How Dangerous Are Drinking Drivers?


 Claud Price
 1 years ago
 Views:
Transcription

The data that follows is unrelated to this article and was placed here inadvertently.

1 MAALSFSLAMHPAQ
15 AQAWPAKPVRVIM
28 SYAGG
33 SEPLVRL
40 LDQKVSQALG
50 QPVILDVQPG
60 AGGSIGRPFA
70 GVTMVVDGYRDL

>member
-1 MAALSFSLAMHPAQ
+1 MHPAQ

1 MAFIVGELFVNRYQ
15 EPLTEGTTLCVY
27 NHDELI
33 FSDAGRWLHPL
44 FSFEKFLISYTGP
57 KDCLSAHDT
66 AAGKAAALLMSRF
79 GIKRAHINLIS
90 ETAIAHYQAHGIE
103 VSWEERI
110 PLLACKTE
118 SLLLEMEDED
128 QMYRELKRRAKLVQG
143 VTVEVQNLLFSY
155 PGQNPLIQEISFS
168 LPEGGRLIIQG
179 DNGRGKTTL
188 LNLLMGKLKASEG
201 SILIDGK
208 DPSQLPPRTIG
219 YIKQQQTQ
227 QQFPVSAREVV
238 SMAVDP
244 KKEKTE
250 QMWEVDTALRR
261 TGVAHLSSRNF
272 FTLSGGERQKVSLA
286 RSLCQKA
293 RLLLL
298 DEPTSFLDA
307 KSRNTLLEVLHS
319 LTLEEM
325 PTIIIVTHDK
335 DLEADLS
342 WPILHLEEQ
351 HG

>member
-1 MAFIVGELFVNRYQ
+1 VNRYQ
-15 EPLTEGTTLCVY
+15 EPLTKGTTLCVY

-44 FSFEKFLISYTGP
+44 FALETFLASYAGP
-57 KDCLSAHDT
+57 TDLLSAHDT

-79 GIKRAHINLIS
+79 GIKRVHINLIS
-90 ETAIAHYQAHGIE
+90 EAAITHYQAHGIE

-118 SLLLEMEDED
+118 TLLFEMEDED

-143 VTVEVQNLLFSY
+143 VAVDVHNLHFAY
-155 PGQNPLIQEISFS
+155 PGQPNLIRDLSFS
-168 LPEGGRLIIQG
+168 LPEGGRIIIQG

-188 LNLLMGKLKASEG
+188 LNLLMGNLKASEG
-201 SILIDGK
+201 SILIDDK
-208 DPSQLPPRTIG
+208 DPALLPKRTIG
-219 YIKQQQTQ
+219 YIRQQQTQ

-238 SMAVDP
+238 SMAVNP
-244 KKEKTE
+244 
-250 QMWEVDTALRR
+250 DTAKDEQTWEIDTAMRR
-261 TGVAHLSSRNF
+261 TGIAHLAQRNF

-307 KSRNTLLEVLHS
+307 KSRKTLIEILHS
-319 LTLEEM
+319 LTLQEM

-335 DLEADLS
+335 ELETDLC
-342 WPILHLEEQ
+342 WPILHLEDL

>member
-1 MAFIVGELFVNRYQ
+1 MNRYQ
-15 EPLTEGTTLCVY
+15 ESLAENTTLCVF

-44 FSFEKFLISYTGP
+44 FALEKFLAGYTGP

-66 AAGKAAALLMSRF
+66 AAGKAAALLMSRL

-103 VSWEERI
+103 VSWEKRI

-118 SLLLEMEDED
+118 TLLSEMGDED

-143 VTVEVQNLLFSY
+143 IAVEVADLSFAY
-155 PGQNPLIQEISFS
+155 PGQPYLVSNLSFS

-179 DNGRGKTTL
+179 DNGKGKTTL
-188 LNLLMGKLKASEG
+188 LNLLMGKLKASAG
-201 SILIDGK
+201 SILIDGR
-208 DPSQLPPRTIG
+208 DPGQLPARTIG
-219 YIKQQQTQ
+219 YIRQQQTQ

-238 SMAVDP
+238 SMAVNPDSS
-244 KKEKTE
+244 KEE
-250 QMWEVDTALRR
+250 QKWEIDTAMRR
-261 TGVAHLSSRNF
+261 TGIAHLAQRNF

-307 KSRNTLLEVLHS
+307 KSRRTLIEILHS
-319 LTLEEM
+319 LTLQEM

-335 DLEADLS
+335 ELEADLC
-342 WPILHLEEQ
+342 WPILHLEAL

1 How Dangerous Are Drinking Drivers? Steven D. Levitt University of Chicago and American Bar Foundation Jack Porter Harvard University We present a methodology for measuring the risks posed by drinking drivers that relies solely on readily available data on fatal crashes. The key to our identification strategy is a hidden richness inherent in twocar crashes. Drivers with alcohol in their blood are seven times more likely to cause a fatal crash; legally drunk drivers pose a risk 13 times greater than sober drivers. The externality per mile driven by a drunk driver is at least 30 cents. At current enforcement rates the punishment per arrest for drunk driving that internalizes this externality would be equivalent to a fine of $8,000. I. Introduction Motor vehicle crashes claim over 40,000 lives a year in the United States, approximately the same number of Americans killed over the course of either the Korean or Vietnam wars. The death toll in motor vehicle accidents roughly equals the combined number of suicides and homicides, and motor vehicle deaths are 30 times as frequent as accidental deaths due to firearms. Motor vehicle accidents are the leading cause of death for Americans aged We would like to thank Joe Altonji, Gary Chamberlain, Austan Goolsbee, Lars Hansen, James Heckman, Guido Imbens, James Poterba, Kenneth Wolpin, two anonymous referees, the editor Robert Topel, and numerous seminar participants for helpful comments and advice, as well as Christopher Ruhm for generously providing us with data. Financial support of the National Science Foundation is gratefully acknowledged. [Journal of Political Economy, 2001, vol. 109, no. 6] 2001 by The University of Chicago. All rights reserved /2001/ $